In a previous post, I presented a couple of nonce and other frobnulated words.
Let us obstreperously add a few new words to the previous list.
Interoperability of software is still a major issue. Not only closed systems do not play well with others, open systems sometimes—often—have the same problems with exchanging information. One that only plays well with others when forced to is, of course, our good friend Microsoft. Sometimes they pretend to play well, and other software developers must reverse-engineer the file formats to read and write data in a compatible format.
One minor annoyance is Microsoft Office’s clip-art bundle file format that is not supported (at the time of writing, anyway) by Open Office. This means that you can download clip-art for your presentation only to discover that they are perfectly useless. Or, you can take 10 minutes and look at what the bundles actually contains!
In calculus 101, amongst the first things we learn, is that the derivative a function is the slope of the tangent to the function, that is, the instantaneous slope at some point on the function. We have, for some function that the derivative is given by:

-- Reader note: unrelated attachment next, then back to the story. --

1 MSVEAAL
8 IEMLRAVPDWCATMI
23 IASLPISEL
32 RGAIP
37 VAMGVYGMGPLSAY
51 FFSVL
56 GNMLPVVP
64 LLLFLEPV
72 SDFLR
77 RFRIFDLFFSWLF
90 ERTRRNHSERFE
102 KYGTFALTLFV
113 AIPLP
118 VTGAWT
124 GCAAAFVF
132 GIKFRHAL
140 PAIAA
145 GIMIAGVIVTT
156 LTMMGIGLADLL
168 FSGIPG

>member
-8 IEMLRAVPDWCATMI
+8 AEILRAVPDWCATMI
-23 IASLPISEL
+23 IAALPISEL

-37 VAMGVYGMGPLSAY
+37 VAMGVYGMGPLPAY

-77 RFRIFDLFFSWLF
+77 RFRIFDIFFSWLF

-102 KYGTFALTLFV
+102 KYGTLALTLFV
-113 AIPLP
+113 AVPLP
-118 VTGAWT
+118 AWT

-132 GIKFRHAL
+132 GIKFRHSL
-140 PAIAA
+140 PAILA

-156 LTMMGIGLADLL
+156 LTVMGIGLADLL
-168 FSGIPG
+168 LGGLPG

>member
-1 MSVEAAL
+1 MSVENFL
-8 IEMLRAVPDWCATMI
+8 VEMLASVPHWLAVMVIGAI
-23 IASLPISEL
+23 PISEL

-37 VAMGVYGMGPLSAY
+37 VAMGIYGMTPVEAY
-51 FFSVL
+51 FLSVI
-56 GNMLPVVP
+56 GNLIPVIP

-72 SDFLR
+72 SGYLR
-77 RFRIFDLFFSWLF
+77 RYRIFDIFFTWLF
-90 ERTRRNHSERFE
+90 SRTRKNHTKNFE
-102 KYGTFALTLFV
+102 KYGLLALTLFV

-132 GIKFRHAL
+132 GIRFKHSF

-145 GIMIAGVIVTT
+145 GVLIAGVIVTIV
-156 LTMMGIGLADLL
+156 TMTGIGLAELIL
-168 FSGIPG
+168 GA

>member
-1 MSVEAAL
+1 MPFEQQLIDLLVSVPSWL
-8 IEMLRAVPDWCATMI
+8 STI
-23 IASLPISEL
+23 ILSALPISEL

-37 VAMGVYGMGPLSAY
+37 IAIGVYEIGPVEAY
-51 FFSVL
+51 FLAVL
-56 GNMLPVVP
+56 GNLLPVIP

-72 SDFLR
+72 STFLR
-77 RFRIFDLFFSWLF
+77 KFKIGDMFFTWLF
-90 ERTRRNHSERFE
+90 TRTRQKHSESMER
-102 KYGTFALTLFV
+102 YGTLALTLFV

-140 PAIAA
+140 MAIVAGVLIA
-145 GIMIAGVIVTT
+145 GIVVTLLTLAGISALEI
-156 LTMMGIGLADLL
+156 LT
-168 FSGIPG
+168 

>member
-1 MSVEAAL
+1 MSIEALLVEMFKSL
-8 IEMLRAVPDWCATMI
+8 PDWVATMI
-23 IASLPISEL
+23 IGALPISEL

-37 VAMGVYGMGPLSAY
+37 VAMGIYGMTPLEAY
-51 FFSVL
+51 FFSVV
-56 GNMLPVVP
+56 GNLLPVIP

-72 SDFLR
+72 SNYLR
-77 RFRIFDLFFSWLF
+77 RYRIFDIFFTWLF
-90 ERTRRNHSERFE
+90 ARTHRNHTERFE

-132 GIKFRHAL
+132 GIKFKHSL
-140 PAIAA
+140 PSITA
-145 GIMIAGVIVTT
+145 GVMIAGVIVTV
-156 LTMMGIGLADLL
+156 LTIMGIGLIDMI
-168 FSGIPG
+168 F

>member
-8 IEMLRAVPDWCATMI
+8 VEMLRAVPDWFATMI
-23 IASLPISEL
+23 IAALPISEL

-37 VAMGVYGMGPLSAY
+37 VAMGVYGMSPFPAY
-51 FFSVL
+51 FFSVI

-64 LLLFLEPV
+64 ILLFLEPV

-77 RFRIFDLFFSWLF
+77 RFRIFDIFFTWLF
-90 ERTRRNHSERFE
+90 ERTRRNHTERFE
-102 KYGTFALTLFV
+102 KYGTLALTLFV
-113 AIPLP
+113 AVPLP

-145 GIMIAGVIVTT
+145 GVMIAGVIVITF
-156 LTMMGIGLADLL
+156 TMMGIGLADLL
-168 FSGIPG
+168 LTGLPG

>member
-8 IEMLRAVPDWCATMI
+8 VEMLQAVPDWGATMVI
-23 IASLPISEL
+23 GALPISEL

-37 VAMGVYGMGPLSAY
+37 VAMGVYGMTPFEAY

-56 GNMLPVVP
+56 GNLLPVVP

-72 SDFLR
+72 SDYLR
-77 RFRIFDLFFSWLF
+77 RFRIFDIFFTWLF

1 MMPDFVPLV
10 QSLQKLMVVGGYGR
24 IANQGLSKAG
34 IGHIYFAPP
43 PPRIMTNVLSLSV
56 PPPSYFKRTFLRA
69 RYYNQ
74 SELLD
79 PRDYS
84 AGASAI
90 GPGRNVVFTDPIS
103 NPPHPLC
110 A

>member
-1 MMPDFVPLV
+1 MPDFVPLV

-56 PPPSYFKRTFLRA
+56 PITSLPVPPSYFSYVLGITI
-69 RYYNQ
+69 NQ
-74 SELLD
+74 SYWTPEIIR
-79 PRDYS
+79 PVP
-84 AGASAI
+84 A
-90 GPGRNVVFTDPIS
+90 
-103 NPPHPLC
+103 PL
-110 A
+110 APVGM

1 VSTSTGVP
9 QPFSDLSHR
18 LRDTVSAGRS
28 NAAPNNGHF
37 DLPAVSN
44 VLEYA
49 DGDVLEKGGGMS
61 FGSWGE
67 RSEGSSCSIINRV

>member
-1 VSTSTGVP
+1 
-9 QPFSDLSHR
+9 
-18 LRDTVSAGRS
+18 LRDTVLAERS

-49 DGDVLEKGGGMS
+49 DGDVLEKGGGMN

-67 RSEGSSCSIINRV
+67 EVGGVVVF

So the formulation looks like a slope, and it is taught that it is a slope as well; all the concepts surrounding differentiation are expressed in terms of slopes of tangents, and that’s OK, because that’s what they are.
But suddenly, in calculus 201, we learn how to find the anti-derivative of a function, also known as the integral. But the metaphor changes completely: we’re know talking about the area under the curve. Wait. What?
Do you ever have pipe-dreams about what you should be able to do with your computer? Like those crazy virtual interfaces like they had in the movie Minority Report or like every CSI lab seems to have? (well, that’s at the movies, of course). What about just more down-to-earth matters such as making large, complex documents such as source code more legible? I have few ideas—maybe a bit wacky.
Regardless of which operating you’re using, you’re bound to encounter applications that cause you problems. Some applications cause you problems so often that you eventually place a custom launcher or even a keyboard short-cut to a command that kills the applications. Firefox used to be one, but since version 3, it’s been much better. I still have problems, though now it’s always related to the Flash plug-in (which is rather troublesome in 64 bits mode). Another one that cause me problems regularly, is
EvilEvolution, the Exchange client for Linux.
One essential *nix command you should know, is kill. The kill command dispatches a signal to a process, by default, SIGTERM. This message instructs the process to terminate. It can ignore the signal, but in general, it will close gracefully after freeing resources. If the program ignores the signal or is in an unstable state, you can kill it “harder” by using kill -9, which sends the process an unmaskable SIGKILL. The process terminates instantly under most circumstances.